14 June 2022

Duffy Revisited

In a new preface to his seminal The Stripping of the Altars, Eamon Duffy recalls how one of the discoveries which gave impetus to his revisionist approach to the history of the English Reformation was his realisation that, on the very eve of that 'reformation', so many parish churches were having (lay-funded) additions made to them ... a sure sign of the vitality of the cultus which they symbolised and enabled.

My own studies have given me reasons to conclude that this may be even truer than Duffy was able to gather from the evidence. I suspect that in many places building work was going on which has left only oblique evidence.

In 1644, when King Charles I was marching West, the cavalier diarist Richard Symonds traveling with him made notes about the heraldry he saw in the windows (and monuments) of all the churches and gentry houses he could get into. I was taking an interest in Lifton Church, near Okehampton; so I looked at the Victorian edition of Symonds to see what he noted there. An initial mistake ... I couldn't make his account fit. But when I looked at his ms in the British Library, and eliminated the mistakes the Victorian transcription had made, matters were much clearer. In terms of new armorial glass dignifying new local potentates, a great deal was going on in the 1490s!

But one problem continued to stand out. Symonds listed no heraldry in the South aisle windows. And when I looked carefully at the tracery in those widows, the penny dropped ... what I (and other observers) had assumed to be part of a late medieval set were nothing of the sort; they were top-quality Victorian additions deliberately made to match the earlier work.

I think it is pretty clear that a major reshaping of Lifton Church was going on just as the Reformation struck; work stopped; within the next century, the uncompleted South aisle was patched up; but not to the best standards. That is why Symonds can give us no information about any heraldic data in those windows. There was none.

Fast forward 250 years ... the Victorians put in good matching masonry and tracery; further evidence that good late medieval work had not survived. 

Because, with the lack of vision and optimism which accompanied the Reformation, no decent work had been put up there to survive!


armyarty said...

For all his intellect, far surpassing anything possessed by men, Satan never comes up with anything new.

Every heresy, every schism, every act of iconoclasm is simply a replay of some ancient, long discredited error.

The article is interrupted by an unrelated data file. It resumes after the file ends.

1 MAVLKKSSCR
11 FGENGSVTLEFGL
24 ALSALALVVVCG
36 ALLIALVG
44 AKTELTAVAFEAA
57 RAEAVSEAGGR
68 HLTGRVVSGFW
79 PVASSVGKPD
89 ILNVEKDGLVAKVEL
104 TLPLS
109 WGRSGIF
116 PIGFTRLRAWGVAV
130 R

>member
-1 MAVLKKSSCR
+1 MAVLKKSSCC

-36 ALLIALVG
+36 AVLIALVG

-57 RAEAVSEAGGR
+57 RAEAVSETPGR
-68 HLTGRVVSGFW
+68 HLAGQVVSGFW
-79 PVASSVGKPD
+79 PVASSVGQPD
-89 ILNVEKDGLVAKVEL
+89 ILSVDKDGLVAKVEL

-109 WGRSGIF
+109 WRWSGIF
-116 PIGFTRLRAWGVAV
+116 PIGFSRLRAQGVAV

This is strikingly true of the Protestant Reformation, during which we see the Act of Supremacy, and the Act of Appeals, which justified state control over the church, on the grounds that England was an Empire. This was already a disreputable idea, but was partly behind the schism with the Eastern Orthodox.

The whole barge load of heresies which were quickly either adopted by the state run church, or were proliferating as a result of the schism were merely variations of old and long condemned errors.

The hallmark of the schism begun by Henry was its iconoclasm, which is striking, because he personally disliked it- except in the case of images of certain saints, such as Thomas A Becket, of which he heartily approved- for obvious reasons. Yet we saw again an error that had been successfully exposed as far back as the ninth century.

The destruction of images, of churches, and of monasteries was neccessary to the Protestant error, and the aims of the regime. It provided money- one of its main goals, but it also obscured doctrine, and destroyed great monuments erected by "over-mighty subjects" whom Henry intended to humble.

There are no new heresies!

Matthew F Kluk said...

Regarding iconoclasts and iconoclasm, in 50 or 75 years when the worst of the VII churches will need structural repairs or new rebar for their all concrete panels, will there be those who demand they be preserved? As sacred shrines? Or will that ilk be gone? Or will there be those who long for Novus Ordo Masses, which may be rarities in that far distant future? Is it a similar vengefulness to Henry VIII's which secretly lurks I'm my dark heart, that would like to see Pope Francis' undoubted canonization revoked, his cause discarded, and Annibale Bugnini removed from whatever Catholic cemetery his wretched corpse was consigned?